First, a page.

California’s Great Flood of 1862, which remains the state’s worst disaster, was another catalyst for change. The storm began in late 1861 and lasted eight weeks. California’s Central Valley became an inland sea. At least 4,000 people died and a quarter of the state’s economy was destroyed. The Sacramento government relocated to San Francisco, which was also partially underwater.

The robust reconstruction efforts afterward marked a shift in attitude. Californians erected new flood defenses and instituted better building regulations. Sacramento rose again, literally 10 feet higher than before. The infrastructure may be up to 150 years old, but it is still doing its job. No matter what the rain brings, the answer isn’t an ark. It is being prepared.

Historically Speaking: Aspirin, a Pioneering Wonder Drug

The winding, millennia-long route from bark to Bayer.

The Wall Street Journal

February 1, 2024

For ages the most reliable medical advice was also the most simple: Take two aspirin and call me in the morning. This cheap pain reliever, which also thins blood and reduces inflammation, has been a medicine cabinet staple ever since it became available over the counter nearly 110 years ago.

Willow bark, a distant ancestor of aspirin, was a popular ingredient in ancient remedies to relieve pain and treat skin problems. Hippocrates, the father of medicine, was a firm believer in willow’s curative powers. For women with gynecological troubles in the fourth century B.C., he advised burning the leaves “until the steam enters the womb.”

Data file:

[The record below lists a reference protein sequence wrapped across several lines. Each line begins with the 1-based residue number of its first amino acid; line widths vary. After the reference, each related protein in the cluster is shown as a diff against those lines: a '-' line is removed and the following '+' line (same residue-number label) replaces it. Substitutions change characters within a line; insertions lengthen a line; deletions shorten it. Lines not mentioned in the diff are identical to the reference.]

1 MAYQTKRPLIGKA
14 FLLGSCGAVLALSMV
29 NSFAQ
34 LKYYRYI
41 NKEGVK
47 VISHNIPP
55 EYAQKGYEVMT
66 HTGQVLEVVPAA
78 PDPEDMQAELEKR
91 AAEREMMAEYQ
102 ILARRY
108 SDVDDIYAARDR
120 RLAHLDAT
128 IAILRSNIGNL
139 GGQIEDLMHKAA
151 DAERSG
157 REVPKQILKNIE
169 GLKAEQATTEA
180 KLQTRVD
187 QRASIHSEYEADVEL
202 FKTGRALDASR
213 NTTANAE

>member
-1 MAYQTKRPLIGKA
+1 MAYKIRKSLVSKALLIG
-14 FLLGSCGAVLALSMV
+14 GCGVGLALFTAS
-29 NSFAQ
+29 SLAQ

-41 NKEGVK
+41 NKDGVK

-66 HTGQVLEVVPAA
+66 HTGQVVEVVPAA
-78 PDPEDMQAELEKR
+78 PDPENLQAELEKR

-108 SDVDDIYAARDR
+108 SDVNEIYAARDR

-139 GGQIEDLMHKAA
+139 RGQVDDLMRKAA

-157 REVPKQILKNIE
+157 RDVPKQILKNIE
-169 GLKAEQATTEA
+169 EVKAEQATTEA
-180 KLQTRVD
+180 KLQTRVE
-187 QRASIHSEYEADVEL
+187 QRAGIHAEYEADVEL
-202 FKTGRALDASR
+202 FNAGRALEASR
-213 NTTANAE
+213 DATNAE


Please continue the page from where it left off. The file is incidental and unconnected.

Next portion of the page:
That willow bark could reduce fevers wasn’t discovered until the 18th century. Edward Stone, an English clergyman, noticed its extremely bitter taste was similar to that of the cinchona tree, the source of the costly malaria drug quinine. Stone dried the bark and dosed himself to treat a fever. When he felt better, he tested the powder on others suffering from “ague,” or malaria. When their fevers disappeared, he reported triumphantly to the Royal Society in 1763 that he had found another malaria cure. In fact, he had identified a way to treat its symptoms.

Willows contain salicin, a plant hormone with anti-inflammatory, fever-reducing and pain-relieving properties. Experiments with salicin, and its byproduct salicylic acid, began in earnest in Europe in the 1820s. In 1853 Charles Frédéric Gerhardt, a French chemist, discovered how to create acetylsalicylic acid, the active ingredient in aspirin, but then abandoned his research and died young.

There is some debate over how aspirin became a blockbuster drug for the German company Bayer. Its official history credits Felix Hoffmann, a Bayer chemist, with synthesizing acetylsalicylic acid in 1897 in the hopes of alleviating his father’s severe rheumatic pain. Bayer patented aspirin in 1899 and by 1918 it had become one of the most widely used drugs in the world.

ILLUSTRATION: THOMAS FUCHS